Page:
García Márquez’s first novella, Leaf Storm, was translated into English in 1972, eighteen years after it was published in Spanish and two years after the English-speaking public first read his acclaimed masterpiece One Hundred Years of Solitude (referred to in this chapter as Solitude). As might be expected, some critics in the United States used Solitude as the model against which to compare this novella. In a novella (which is generally shorter than a novel), as in the short story, a fictional narrative is restricted to a single event, situation, or conflict. As the British author and literary critic John Anthony Cuddon noted, while this often
produces an element of suspense and leads to an unexpected turning point so that the conclusion surprises even while it is a logical outcome, the novella is also characterized by its length, which although indeterminate, nevertheless lies between a short story and a full-length novel. (Cuddon 642)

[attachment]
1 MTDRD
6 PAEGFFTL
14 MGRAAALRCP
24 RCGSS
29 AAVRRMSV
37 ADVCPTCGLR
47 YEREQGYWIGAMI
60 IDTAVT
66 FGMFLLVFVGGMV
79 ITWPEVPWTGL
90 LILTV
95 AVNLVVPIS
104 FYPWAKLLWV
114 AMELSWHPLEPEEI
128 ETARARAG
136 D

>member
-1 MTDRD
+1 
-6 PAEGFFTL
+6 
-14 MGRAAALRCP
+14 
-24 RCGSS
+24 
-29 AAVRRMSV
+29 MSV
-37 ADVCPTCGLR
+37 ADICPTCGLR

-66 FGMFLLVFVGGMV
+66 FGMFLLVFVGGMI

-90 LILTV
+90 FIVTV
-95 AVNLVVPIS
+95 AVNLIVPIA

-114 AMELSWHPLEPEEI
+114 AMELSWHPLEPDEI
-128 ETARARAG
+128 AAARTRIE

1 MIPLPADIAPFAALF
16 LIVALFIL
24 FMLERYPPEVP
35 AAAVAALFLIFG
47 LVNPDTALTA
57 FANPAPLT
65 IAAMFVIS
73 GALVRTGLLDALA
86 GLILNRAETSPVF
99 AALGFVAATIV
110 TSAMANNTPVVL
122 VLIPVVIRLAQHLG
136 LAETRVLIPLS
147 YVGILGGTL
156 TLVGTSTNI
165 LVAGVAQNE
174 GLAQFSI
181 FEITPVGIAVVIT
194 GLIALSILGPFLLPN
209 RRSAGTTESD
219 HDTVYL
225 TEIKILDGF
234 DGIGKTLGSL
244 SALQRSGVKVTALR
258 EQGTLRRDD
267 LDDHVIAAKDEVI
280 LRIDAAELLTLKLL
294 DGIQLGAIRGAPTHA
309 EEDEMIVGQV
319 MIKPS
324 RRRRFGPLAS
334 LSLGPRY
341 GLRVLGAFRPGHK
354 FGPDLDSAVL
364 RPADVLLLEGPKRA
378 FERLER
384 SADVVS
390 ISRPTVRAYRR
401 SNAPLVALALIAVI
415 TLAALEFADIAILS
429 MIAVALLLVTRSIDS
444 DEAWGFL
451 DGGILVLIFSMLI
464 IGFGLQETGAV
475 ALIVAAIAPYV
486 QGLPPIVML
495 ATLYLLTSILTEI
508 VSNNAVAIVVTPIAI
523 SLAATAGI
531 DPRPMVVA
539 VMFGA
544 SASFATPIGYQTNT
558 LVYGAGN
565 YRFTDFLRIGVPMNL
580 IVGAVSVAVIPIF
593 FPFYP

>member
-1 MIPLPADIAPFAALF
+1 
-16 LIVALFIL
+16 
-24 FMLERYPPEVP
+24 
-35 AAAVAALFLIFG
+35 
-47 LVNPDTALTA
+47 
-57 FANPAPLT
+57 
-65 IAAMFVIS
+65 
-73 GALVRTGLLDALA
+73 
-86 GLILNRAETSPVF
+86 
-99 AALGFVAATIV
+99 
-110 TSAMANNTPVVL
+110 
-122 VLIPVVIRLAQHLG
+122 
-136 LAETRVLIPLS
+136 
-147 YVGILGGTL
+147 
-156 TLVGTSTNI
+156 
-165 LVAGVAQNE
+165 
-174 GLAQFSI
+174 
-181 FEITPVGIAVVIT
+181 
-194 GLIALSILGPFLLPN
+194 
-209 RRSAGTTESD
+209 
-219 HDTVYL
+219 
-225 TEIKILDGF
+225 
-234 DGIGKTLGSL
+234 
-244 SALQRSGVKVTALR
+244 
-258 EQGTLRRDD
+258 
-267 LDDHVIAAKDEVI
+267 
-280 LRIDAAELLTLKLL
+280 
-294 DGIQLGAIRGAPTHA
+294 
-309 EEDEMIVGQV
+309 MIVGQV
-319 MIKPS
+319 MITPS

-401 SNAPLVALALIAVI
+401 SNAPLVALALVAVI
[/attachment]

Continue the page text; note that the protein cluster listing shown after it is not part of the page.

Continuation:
As examples of novellas, one may think of The Old Man and the Sea (1952) by Ernest Hemingway, as well as two others by García Márquez: No One Writes to the Colonel (1961) and In Evil Hour (1962).
La hojarasca (as it was published in Spanish in 1955) appeared in English as Leaf Storm and Other Stories. Some critics were initially unable to appreciate Leaf Storm. A reviewer for Time magazine, Martha Duffy, wrote that Leaf Storm was in most ways a disappointment, as she found